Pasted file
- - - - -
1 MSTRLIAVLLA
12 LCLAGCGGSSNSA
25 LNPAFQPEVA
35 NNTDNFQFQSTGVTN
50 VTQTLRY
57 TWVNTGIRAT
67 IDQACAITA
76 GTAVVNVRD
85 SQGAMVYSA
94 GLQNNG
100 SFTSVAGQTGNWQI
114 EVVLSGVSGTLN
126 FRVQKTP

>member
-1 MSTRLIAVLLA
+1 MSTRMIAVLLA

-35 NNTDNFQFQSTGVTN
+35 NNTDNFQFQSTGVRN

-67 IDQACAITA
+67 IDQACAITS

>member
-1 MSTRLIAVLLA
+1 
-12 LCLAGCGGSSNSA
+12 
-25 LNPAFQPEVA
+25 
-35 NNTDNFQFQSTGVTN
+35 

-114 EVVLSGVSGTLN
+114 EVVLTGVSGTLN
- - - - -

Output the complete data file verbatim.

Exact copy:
1 MSTRLIAVLLA
12 LCLAGCGGSSNSA
25 LNPAFQPEVA
35 NNTDNFQFQSTGVTN
50 VTQTLRY
57 TWVNTGIRAT
67 IDQACAITA
76 GTAVVNVRD
85 SQGAMVYSA
94 GLQNNG
100 SFTSVAGQTGNWQI
114 EVVLSGVSGTLN
126 FRVQKTP

>member
-1 MSTRLIAVLLA
+1 MSTRMIAVLLA

-35 NNTDNFQFQSTGVTN
+35 NNTDNFQFQSTGVRN

-67 IDQACAITA
+67 IDQACAITS

>member
-1 MSTRLIAVLLA
+1 
-12 LCLAGCGGSSNSA
+12 
-25 LNPAFQPEVA
+25 
-35 NNTDNFQFQSTGVTN
+35 

-114 EVVLSGVSGTLN
+114 EVVLTGVSGTLN